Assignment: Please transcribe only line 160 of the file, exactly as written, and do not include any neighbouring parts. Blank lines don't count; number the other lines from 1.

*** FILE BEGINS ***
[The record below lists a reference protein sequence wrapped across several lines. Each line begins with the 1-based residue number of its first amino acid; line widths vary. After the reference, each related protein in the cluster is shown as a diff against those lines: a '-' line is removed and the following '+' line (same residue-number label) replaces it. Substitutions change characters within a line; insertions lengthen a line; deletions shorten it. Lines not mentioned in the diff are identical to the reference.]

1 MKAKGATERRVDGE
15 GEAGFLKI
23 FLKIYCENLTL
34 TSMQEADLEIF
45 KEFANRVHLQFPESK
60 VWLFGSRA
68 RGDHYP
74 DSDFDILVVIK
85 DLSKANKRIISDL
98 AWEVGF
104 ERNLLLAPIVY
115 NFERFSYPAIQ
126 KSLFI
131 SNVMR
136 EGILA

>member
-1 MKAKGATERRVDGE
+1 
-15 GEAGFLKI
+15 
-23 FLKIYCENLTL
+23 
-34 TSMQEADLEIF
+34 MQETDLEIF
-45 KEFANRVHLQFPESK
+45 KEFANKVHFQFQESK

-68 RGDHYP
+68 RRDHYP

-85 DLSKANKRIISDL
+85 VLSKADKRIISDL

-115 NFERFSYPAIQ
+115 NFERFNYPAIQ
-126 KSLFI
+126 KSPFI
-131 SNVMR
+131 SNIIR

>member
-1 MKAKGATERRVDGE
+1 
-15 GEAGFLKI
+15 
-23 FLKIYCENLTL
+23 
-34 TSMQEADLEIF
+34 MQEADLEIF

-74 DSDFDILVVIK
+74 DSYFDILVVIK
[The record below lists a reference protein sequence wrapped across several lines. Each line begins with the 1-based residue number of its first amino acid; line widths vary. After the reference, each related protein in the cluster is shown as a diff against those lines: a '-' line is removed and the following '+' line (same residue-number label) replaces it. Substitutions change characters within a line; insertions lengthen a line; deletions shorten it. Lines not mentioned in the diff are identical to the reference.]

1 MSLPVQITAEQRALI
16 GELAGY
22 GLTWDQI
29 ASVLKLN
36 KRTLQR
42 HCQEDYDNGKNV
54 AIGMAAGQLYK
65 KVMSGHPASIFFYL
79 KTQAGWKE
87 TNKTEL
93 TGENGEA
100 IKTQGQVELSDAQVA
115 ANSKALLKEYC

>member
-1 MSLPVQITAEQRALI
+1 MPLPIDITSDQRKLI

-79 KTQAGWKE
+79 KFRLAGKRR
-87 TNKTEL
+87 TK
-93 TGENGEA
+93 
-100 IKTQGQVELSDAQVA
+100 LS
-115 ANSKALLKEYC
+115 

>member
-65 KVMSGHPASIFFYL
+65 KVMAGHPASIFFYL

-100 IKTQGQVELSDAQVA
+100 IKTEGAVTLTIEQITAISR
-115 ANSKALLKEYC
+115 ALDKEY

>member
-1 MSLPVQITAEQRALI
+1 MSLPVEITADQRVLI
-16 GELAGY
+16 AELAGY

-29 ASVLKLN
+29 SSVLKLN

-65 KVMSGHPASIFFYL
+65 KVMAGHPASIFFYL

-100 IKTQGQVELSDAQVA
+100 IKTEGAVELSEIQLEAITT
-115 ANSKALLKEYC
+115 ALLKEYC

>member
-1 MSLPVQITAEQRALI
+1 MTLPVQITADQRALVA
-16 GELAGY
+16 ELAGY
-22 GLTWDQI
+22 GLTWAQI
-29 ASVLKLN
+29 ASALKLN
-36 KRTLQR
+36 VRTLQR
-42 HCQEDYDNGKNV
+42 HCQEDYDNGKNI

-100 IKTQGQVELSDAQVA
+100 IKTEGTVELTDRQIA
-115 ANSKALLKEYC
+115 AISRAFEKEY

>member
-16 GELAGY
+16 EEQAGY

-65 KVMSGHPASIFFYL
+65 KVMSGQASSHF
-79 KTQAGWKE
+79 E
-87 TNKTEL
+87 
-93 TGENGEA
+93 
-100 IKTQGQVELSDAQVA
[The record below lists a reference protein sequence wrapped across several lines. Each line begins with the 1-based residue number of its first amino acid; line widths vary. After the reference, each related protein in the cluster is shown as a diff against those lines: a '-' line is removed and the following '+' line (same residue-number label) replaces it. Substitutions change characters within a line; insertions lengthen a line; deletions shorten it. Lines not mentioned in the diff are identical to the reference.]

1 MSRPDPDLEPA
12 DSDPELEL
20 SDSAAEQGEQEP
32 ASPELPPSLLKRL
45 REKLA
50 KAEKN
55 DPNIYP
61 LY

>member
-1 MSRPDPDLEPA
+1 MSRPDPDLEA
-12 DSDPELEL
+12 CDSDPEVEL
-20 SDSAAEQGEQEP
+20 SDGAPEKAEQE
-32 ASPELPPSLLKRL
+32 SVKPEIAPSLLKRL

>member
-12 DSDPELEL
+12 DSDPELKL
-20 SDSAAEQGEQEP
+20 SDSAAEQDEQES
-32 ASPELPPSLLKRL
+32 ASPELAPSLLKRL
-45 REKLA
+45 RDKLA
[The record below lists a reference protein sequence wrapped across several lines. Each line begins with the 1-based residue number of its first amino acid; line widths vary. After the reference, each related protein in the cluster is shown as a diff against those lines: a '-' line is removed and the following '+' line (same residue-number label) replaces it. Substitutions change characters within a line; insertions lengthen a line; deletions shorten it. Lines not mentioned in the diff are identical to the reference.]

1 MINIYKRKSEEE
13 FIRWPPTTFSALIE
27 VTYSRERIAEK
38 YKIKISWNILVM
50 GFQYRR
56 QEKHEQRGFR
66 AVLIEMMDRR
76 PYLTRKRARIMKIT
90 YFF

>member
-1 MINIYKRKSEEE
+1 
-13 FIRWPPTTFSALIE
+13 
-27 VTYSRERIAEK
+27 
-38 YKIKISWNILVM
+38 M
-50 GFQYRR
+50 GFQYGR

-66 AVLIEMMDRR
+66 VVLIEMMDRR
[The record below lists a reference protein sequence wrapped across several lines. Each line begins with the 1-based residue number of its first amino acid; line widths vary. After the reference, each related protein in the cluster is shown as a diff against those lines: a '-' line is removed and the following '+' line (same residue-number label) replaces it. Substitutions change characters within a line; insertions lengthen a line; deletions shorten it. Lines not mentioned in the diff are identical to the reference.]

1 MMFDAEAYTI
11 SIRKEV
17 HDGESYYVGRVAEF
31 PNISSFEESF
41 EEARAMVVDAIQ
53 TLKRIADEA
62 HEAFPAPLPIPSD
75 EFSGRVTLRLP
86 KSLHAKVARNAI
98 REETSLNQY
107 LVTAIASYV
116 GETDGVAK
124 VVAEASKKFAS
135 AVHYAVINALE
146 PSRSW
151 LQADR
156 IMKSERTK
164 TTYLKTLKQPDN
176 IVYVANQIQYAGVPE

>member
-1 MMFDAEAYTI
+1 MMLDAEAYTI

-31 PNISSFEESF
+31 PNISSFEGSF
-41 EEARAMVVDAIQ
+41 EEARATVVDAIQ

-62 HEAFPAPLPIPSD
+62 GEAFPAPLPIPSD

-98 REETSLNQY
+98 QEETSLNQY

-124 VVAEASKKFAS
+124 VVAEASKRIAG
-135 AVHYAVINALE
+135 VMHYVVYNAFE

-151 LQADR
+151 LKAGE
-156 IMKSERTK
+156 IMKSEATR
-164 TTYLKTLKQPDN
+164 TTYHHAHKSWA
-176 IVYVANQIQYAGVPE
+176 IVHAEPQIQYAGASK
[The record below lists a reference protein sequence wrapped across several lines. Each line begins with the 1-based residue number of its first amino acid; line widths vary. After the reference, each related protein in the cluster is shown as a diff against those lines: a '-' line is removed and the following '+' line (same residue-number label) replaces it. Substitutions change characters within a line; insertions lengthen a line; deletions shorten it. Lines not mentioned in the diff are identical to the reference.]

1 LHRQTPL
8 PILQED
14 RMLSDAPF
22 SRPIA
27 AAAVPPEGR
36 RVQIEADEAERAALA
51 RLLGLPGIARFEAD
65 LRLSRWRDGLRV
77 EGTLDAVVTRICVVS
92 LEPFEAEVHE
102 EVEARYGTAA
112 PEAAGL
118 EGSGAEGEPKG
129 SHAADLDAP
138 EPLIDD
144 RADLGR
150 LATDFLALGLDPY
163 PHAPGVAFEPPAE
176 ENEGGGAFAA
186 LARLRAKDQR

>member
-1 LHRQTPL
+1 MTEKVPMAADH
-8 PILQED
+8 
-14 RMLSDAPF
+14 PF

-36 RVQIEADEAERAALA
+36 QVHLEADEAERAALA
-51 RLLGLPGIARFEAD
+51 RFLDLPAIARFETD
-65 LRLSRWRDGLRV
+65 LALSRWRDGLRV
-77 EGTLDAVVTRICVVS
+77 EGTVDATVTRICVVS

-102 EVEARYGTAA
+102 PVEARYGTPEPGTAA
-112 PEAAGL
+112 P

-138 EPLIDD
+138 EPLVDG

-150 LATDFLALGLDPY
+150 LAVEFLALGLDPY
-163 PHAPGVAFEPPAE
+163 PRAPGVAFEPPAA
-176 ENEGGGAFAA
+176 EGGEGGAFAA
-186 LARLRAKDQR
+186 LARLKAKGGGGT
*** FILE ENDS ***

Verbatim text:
76 PYLTRKRARIMKIT